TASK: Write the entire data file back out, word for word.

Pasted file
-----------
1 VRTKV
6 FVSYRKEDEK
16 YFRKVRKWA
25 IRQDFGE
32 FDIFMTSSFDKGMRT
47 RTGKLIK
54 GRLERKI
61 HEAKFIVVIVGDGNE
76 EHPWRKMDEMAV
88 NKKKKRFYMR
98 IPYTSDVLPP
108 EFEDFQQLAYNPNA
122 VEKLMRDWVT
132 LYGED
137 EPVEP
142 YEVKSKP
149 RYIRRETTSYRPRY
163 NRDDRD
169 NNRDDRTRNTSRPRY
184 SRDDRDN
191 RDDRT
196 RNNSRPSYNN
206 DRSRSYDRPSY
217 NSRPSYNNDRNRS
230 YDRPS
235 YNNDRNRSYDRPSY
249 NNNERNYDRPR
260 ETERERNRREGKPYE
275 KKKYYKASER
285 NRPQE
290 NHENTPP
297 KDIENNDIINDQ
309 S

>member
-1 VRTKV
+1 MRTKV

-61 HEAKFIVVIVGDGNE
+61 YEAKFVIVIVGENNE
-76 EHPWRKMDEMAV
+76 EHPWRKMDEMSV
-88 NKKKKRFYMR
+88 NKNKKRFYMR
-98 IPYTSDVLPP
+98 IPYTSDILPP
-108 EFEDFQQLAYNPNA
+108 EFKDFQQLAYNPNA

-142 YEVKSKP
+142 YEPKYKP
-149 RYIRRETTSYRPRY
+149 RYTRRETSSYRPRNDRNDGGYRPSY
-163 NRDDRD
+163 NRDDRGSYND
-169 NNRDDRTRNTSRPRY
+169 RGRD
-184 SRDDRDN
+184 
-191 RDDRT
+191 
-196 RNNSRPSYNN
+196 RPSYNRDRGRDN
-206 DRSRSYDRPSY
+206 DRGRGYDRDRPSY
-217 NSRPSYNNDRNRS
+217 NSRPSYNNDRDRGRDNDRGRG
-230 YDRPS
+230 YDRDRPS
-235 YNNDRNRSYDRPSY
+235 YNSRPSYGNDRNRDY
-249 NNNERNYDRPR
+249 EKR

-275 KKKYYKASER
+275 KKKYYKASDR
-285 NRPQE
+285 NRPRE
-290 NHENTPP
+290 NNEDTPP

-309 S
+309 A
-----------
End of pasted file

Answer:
1 VRTKV
6 FVSYRKEDEK
16 YFRKVRKWA
25 IRQDFGE
32 FDIFMTSSFDKGMRT
47 RTGKLIK
54 GRLERKI
61 HEAKFIVVIVGDGNE
76 EHPWRKMDEMAV
88 NKKKKRFYMR
98 IPYTSDVLPP
108 EFEDFQQLAYNPNA
122 VEKLMRDWVT
132 LYGED
137 EPVEP
142 YEVKSKP
149 RYIRRETTSYRPRY
163 NRDDRD
169 NNRDDRTRNTSRPRY
184 SRDDRDN
191 RDDRT
196 RNNSRPSYNN
206 DRSRSYDRPSY
217 NSRPSYNNDRNRS
230 YDRPS
235 YNNDRNRSYDRPSY
249 NNNERNYDRPR
260 ETERERNRREGKPYE
275 KKKYYKASER
285 NRPQE
290 NHENTPP
297 KDIENNDIINDQ
309 S

>member
-1 VRTKV
+1 MRTKV

-61 HEAKFIVVIVGDGNE
+61 YEAKFVIVIVGENNE
-76 EHPWRKMDEMAV
+76 EHPWRKMDEMSV
-88 NKKKKRFYMR
+88 NKNKKRFYMR
-98 IPYTSDVLPP
+98 IPYTSDILPP
-108 EFEDFQQLAYNPNA
+108 EFKDFQQLAYNPNA

-142 YEVKSKP
+142 YEPKYKP
-149 RYIRRETTSYRPRY
+149 RYTRRETSSYRPRNDRNDGGYRPSY
-163 NRDDRD
+163 NRDDRGSYND
-169 NNRDDRTRNTSRPRY
+169 RGRD
-184 SRDDRDN
+184 
-191 RDDRT
+191 
-196 RNNSRPSYNN
+196 RPSYNRDRGRDN
-206 DRSRSYDRPSY
+206 DRGRGYDRDRPSY
-217 NSRPSYNNDRNRS
+217 NSRPSYNNDRDRGRDNDRGRG
-230 YDRPS
+230 YDRDRPS
-235 YNNDRNRSYDRPSY
+235 YNSRPSYGNDRNRDY
-249 NNNERNYDRPR
+249 EKR

-275 KKKYYKASER
+275 KKKYYKASDR
-285 NRPQE
+285 NRPRE
-290 NHENTPP
+290 NNEDTPP

-309 S
+309 A